Gary North of Lew Rockwell: An Excerpt - Some Problems With School

Dear Everyone;

Gary North strikes again. The following is an excerpt from todays Lew Rockwell. The whole column is about: How To Make More Money by Understanding Time is Money. If you are a business entrperenuer you'll appreciate what he has to say about the successful business person. If you are associated with public schools you're gonna wince.

Ron Getty
SF Libertarian


Teachers are paid salaries. The educational certification process screens out entrepreneurs. Yes, there are super teachers who are masters. But the inherently bureaucratic nature of formal education does not reward these people. They may be great teachers, but they are not allowed to multiply themselves. They are oddities.

John Taylor Gatto was such a teacher. He won Teacher of the Year for New York City three times. He won it once for the state. Then, after decades of career success, he quit. He realized that he had wasted his time. The educational system is structured to grind down teachers and students alike. He decided that students would do better in business situations or other non-bureaucratic productive environments. He has a website devoted to alternative education. Read his free, on-line book, The Underground History of American Education.

Teachers do what they are paid to do: baby-sit and give exams. They multiply themselves. But the system militates against the development of skills leading to consumer satisfaction. The free market principle of consumer sovereignty gains little respect from employees who are paid by taxes and promoted in terms of formal criteria that have nothing to do with increased output.

Teachers push for smaller classes. When I went to school, classes of 35 were common. Today, classes of 25 are considered large. Teachers are bureaucrats. They are taking their pay in terms of less work, not more money.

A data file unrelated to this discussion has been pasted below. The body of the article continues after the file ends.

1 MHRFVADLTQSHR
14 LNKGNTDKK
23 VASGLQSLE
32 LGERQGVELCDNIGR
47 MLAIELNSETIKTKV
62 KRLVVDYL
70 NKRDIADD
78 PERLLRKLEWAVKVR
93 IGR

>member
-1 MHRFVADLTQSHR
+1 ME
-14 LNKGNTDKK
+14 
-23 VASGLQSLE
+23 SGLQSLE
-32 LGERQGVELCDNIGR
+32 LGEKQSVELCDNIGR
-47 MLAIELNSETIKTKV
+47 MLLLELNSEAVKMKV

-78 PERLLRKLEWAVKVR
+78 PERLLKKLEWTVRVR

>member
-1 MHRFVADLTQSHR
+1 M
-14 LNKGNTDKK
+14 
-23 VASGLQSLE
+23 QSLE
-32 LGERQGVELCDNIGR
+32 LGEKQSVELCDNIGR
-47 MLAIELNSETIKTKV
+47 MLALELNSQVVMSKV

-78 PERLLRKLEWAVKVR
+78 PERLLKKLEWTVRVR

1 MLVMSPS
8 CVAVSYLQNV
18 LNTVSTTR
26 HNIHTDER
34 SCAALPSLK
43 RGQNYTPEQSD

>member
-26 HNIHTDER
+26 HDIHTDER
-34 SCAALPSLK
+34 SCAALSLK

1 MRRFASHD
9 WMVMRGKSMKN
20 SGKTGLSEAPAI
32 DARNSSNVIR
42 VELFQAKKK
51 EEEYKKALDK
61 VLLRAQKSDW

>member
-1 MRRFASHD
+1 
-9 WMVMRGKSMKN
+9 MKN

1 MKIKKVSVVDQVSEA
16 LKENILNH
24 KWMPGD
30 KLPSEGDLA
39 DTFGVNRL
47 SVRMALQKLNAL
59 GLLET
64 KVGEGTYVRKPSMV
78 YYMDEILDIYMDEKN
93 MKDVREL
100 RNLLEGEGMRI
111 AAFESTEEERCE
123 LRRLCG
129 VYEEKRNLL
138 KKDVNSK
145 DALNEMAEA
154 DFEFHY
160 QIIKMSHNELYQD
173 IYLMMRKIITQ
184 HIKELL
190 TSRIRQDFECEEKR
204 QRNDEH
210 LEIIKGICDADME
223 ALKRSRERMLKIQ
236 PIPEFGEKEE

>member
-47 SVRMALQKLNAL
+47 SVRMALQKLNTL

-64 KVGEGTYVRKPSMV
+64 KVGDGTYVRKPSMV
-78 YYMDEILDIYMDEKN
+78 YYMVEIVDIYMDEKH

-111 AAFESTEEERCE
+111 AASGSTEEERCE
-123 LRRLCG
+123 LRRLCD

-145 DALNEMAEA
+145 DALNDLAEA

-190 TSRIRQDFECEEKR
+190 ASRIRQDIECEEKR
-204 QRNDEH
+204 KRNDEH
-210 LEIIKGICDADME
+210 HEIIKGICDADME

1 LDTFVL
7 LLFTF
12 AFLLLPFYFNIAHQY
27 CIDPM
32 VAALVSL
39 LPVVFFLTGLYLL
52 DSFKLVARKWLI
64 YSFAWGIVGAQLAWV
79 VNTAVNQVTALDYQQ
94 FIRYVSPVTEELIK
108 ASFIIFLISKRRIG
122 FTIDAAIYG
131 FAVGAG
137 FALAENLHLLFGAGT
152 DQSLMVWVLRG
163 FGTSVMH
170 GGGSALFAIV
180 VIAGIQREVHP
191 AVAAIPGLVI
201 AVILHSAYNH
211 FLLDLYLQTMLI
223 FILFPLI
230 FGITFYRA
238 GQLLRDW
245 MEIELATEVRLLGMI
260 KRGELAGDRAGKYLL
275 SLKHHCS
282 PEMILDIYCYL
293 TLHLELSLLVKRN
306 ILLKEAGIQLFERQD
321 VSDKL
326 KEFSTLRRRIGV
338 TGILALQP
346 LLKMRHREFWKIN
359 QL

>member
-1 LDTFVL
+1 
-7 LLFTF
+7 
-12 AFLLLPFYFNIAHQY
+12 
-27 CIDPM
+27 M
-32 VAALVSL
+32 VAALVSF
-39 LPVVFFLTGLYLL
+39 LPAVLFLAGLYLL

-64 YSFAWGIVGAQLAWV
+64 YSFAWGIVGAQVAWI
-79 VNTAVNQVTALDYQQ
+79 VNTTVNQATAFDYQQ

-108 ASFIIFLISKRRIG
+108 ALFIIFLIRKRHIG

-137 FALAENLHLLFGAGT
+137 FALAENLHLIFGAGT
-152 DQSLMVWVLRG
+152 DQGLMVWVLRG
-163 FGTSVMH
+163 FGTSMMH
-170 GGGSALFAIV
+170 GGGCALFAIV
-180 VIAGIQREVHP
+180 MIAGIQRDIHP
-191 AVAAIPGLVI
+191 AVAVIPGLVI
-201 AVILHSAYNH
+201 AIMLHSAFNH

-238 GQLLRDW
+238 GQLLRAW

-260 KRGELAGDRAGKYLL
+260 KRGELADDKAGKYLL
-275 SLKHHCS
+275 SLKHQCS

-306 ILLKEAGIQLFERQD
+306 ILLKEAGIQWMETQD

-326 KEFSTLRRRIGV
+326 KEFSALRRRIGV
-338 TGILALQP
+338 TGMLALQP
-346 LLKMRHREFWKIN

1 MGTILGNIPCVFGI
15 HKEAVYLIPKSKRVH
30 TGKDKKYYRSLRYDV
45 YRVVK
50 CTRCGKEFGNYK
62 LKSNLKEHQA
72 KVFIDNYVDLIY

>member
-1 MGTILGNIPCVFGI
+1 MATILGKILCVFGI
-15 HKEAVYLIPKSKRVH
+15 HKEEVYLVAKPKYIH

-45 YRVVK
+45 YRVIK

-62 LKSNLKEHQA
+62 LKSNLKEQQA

The best high school teacher I ever had once made a proposal to the principal. He volunteered to teach every class in senior problems (civics/family) if the school would pay for a part-time assistant to read exams. He would have had to run classes of 60 students or more. He was a master lecturer. He could easily have done this, even with disciplinary problem students. He asked that his salary be doubled. The school turned him down. It would have saved the district money, but it would have established a precedent. He could not have been replaced when he retired. The principal wanted institutional continuity. He could not personally pocket the money that the teacher would have saved the school. Why change?

Time spent in school is money down the drain for creative students. It is compounding time lost forever. Schools teach to the best and the brightest a set of skills that are suitable for leisure-seeking wage-earners. Schools do not teach business skills. This is especially true of graduate schools of business, which are staffed by Ph.D.-holding writers of unreadable term papers, which are called scholarly journal articles.

The educational system screens in terms of bureaucracy: taking exams. This is why most of the investment in formal education is wasted on people who have business skills.

There is a man in my church who owns and operates motels. Back in the 1980s, he was in college, earning a degree in physical education. He was also making $60,000 a year in the motel business. His coach told him to quit school. "You�re making more money than I am. Why do you want to teach junior high school boys, whose parents will be on your back to give their kid more playing time?" He wisely dropped out of college.